I do remember the days where it was such an attraction for male gamers whenever they met a girl who was also into videogames. For me, it was never because they played games, but moreso because they had a passion with them that was similar to mine. In a way, you could almost say the same about people of the same gender as well. There probably wouldn’t be any “attraction” so to speak (unless you are into that kinda thing *wink*), but you would feel like you could connect with that person on a common level or subject. Over time, now that females are becoming more prominent with the gaming lifestyle, I think that is going to be way more common, and is perhaps what we need in order to achieve the equality I spoke of before.

In conclusion, I think we need to remove the “Girl” from the “Gamer Girl” name and just unite as Gamers once and for all. Being a female, as far as I know from my personal research, doesn’t really change anything on the gaming front. My girlfriend still likes hacking and slashing demons while playing Devil May Cry just as much as I do, my grandmother still enjoys playing Tetris on her old gray-brick colored Game Boy, and every single day on my Youtube channel, I see female Star Warriors participating in discussion just as much (if not more) than my male audiences. I’m sure there will always be female gaming groups out there who feel entitled to showcase their identity as females, and I’m not saying that they are wrong by doing so. Over time though, as this continues to become a more mainstream hobby, there just won’t be a need for that identity. Basically, this is not a post against them, rather a post in favor of breaking the boundaries now and finally uniting as one. After all, wasn’t that the goal to begin with?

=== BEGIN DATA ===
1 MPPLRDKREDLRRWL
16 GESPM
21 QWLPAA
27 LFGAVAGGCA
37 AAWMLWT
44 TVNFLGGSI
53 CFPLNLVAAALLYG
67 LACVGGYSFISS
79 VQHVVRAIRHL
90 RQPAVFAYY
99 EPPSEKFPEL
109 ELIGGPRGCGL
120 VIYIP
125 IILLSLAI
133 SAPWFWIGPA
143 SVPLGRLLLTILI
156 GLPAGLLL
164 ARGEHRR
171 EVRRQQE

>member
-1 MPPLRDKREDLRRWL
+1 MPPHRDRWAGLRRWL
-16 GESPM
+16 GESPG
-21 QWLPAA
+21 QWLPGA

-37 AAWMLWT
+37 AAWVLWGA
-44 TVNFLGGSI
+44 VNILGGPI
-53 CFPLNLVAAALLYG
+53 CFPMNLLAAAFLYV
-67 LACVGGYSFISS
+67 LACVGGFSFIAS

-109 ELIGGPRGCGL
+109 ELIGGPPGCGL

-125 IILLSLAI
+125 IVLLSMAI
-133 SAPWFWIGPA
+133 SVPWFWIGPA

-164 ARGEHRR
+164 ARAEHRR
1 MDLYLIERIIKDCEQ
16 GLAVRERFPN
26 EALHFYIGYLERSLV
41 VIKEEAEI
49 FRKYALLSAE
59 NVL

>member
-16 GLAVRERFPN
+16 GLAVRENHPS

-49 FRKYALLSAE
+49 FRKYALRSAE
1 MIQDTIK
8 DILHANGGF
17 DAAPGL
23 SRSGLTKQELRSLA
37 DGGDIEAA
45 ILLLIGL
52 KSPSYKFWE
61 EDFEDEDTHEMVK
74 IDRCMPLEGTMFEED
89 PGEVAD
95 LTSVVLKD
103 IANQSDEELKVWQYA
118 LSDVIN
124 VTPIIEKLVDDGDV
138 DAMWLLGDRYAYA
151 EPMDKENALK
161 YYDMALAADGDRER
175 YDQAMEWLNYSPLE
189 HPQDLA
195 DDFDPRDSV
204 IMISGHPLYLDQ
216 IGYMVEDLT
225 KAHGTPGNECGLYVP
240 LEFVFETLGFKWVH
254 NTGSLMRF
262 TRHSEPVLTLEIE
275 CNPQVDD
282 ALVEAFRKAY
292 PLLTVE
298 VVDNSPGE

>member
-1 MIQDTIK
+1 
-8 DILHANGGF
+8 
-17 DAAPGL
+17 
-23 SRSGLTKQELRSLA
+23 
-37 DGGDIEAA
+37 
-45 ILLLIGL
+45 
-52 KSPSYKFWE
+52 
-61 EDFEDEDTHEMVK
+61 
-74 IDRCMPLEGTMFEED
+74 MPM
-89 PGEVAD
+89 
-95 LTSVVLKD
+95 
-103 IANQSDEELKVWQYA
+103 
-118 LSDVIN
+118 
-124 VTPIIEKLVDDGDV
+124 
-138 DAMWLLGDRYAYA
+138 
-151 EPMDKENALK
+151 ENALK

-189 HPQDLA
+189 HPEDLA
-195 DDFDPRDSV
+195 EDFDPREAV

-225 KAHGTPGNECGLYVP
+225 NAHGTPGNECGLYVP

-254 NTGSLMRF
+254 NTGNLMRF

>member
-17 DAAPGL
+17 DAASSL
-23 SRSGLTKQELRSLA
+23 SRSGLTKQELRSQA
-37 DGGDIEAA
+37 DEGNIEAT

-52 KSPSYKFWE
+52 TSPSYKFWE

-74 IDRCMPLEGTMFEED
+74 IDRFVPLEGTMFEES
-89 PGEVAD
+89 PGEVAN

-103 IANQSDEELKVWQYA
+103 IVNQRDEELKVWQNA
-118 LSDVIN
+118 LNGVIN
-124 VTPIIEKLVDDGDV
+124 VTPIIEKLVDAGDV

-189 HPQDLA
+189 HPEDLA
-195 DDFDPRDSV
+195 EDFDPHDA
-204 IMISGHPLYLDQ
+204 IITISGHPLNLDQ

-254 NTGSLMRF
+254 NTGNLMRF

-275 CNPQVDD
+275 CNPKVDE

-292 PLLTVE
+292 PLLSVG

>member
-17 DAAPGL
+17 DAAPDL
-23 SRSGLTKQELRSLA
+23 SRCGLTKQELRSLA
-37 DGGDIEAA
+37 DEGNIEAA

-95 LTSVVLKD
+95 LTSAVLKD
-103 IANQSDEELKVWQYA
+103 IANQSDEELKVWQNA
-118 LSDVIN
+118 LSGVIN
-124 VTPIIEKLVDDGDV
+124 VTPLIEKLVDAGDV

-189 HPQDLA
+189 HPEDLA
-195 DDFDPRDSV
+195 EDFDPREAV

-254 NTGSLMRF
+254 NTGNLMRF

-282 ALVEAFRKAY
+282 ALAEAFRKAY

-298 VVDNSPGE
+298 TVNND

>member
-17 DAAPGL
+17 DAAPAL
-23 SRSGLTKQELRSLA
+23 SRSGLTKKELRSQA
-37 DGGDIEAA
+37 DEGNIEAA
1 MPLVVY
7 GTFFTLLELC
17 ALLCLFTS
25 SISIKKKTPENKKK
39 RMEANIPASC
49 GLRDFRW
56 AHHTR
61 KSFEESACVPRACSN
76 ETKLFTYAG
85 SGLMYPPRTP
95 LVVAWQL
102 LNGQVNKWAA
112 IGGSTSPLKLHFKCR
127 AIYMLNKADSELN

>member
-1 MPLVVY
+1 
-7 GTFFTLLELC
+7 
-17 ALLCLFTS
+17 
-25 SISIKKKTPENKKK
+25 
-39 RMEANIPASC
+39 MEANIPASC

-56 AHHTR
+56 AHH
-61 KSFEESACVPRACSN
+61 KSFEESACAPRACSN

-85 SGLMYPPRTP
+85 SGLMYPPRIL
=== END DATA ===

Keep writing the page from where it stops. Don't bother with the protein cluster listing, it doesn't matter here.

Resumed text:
And I think that is going to do it for my opinion on this topic. If you want to share your thoughts, feel free to leave a comment on this post. If you want to read another opinion on this topic, my partner in crime FiyahKitteh made a blurb about this too (particularly in response to the Nintendo Girl’s Club stuff), so check it out if you want to see another person’s perspective.

Farewell gamers and fellow Star Warriors!
– SlimKirby

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3 Responses to Are We Sexist Enough Yet?

  1. […] also [Slim's Article] and [Benji's Article] for some good points on this […]

  2. Anonymous says:

    What about Violet Berlin in the 1990s?

  3. Anonymous says:

    Yeah! And what about Samus Aran from Metroid? She kicks plenty of butt!